As an example, I’ll quote from my novel ‘Scenting Hallowed Blood’. This is the beginning of the first paragraph of the book:

‘He was little more than a boy, gleaming in the candle-light like an icon, while the night wind cleared its throat in the long, narrow chimneys of stone that threaded down from the cliff-top to the cave. Candles were set at his feet in a ring; rough wax obelisks, ill-formed as if shaped by hasty hands.’

I wanted the words to have a lilting rhythm, almost like poetry, to lull the reader. I didn’t want their hearts beating faster at that point, although I planted narrative clues that something odd is about to happen with how I described the candles ‘ill-formed as if shaped by hasty hands’. This was an urgent ritual. I wanted the reader to ask immediately: ‘why?’

The sentence construction should become snappier, more abrupt, once the action begins to start. Here is a later extract from ‘Scenting’ to illustrate the point:

‘The ground rushed up to meet him, each detail of the rocks below brought into sharp focus. Nano-seconds stretched into eternity. He knew he was falling fast, yet it seemed to take forever to reach the ground. I was tricked! I am dying! The scapegoat. Pushed from the cliff. Panic surged through his body. Then the ground disappeared. He fell into a black abyss. Down. Down. Through time.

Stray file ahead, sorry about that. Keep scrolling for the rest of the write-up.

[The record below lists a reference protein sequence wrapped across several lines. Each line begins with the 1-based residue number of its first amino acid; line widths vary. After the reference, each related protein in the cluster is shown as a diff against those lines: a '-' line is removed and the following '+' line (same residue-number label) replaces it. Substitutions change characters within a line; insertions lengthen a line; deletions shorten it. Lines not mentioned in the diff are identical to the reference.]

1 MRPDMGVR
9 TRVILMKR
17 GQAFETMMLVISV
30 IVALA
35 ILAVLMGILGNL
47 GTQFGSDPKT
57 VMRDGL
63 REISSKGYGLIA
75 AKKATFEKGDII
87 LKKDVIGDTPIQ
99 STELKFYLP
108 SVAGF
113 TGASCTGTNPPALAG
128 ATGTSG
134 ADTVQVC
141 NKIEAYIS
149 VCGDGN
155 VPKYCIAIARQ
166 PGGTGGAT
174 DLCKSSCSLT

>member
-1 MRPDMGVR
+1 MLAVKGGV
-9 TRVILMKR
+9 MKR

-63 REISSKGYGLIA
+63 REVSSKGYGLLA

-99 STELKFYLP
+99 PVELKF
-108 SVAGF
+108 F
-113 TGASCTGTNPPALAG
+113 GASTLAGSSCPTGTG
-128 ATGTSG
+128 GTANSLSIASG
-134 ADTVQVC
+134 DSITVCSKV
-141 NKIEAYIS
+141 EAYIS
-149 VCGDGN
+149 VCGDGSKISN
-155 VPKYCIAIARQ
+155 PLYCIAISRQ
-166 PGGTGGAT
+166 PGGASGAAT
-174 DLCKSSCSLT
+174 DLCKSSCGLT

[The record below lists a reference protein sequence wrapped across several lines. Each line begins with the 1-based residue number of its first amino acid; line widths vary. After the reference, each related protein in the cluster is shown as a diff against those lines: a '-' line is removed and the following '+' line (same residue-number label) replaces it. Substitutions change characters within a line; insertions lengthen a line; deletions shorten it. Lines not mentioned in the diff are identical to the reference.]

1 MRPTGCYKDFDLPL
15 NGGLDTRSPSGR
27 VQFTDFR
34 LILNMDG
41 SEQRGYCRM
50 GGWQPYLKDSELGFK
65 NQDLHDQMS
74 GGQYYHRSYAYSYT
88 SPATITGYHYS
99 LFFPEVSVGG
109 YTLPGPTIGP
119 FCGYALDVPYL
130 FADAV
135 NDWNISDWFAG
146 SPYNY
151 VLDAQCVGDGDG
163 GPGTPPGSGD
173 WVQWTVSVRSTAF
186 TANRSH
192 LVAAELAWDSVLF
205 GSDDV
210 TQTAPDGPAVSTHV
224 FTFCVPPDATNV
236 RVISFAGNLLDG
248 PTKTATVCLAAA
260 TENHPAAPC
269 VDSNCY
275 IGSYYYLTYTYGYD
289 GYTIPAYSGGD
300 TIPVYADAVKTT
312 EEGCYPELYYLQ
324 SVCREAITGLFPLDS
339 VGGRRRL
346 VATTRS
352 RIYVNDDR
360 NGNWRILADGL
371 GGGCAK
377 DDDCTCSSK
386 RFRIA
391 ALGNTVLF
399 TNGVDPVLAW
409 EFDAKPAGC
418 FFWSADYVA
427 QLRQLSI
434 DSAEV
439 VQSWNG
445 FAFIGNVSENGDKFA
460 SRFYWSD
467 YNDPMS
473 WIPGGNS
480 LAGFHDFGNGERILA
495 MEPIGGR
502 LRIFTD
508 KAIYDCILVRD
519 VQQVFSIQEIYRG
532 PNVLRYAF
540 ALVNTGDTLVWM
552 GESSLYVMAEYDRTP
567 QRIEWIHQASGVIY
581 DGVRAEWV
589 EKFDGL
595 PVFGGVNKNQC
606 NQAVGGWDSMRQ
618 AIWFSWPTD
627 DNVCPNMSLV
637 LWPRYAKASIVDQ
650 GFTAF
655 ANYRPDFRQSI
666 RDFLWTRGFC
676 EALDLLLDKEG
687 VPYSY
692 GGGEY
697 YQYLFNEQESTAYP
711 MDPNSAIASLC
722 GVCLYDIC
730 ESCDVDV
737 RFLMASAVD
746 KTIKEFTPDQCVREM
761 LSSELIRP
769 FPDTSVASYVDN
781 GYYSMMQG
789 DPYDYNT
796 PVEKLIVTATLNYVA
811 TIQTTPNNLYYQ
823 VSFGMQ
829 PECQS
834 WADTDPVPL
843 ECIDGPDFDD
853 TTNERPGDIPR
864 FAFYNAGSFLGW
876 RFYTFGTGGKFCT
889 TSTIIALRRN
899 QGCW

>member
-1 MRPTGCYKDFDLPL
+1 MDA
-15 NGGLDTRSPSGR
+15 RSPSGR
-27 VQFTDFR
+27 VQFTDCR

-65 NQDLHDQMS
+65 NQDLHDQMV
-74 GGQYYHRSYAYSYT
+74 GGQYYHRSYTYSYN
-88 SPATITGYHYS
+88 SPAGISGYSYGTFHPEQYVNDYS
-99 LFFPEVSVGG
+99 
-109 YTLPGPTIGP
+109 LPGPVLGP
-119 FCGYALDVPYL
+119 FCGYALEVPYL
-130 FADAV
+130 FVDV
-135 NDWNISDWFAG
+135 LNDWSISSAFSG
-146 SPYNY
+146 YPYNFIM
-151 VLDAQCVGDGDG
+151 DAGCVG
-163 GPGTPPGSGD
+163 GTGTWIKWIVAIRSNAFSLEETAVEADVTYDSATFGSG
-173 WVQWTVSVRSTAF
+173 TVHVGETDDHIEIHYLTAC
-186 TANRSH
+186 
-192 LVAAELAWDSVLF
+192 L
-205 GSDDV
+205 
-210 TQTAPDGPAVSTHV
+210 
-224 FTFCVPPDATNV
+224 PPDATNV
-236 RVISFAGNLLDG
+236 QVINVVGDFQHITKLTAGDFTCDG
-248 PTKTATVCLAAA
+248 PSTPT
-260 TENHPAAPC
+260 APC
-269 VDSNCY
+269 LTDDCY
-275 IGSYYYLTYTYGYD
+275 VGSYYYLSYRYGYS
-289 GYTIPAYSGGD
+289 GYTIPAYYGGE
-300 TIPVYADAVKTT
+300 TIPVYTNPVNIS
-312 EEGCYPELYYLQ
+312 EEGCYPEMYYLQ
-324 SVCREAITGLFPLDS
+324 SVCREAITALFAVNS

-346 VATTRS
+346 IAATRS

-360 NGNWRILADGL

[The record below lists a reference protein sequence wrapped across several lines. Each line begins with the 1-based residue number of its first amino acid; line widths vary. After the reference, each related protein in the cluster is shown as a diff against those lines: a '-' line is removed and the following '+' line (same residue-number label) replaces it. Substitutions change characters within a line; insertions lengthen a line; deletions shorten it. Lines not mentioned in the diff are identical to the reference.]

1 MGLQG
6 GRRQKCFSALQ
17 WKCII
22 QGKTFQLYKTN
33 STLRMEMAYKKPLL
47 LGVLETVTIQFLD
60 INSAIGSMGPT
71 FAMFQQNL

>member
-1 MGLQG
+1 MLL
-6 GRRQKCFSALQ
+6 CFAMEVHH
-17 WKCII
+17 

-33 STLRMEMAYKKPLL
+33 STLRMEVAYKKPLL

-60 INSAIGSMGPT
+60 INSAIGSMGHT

Another thing I did here was break a grammatical rule in using little bits of sentences called fragments, as in ‘Down. Down. Through time’ and ‘Pushed from the cliff’.

Fragments can be used for dramatic effect in certain scenes.

Also, the choice of tenses and verb forms adds to the drama. For example, ‘she was sitting on the battlements and she was howling’, has far less drama and impact than the simple ‘she sat on the battlements and howled.’ A horror writer might even be tempted to use the construction of ‘She sat on the battlements. She howled.’

Every word we know has associations connected with it. Even down to simple colours. For example, if someone says the word ‘red’, people might say it made them think of blood or danger. Similarly, blue might invoke the response of sea, sky or sadness. Therefore the words a writer chooses to use are very important. You want to invoke the right response in the reader. Good writing is precise and clear. Compare:

‘It was a noise made by someone who was extremely frightened.’


‘It was a scream.’


Generally, in a piece of horror writing, you’d avoid soft, fluffy words. If you were describing a monster, for example, you might not want to say, ‘It waddled towards me, a huge, pillowy mass…’ The word ‘waddle’ conjures an image of something rather ludicrous and cumbersome, while ‘pillowy’ sounds like marshmallow. The reader might think ‘that’s not very scary. It wouldn’t take much to run away from that’. Therefore, it might be better to say something like ‘It lumbered towards me, a hideous amorphous mass…’ Now a reader might worry about that creature.


Punctuation is also vitally important. It is the tool writers use to guide their reader’s eyes along the text. If the sentences are badly constructed and punctuated, the reader might get confused as to the meaning, and then they’re back in mundane reality with a bump. You’ve lost them.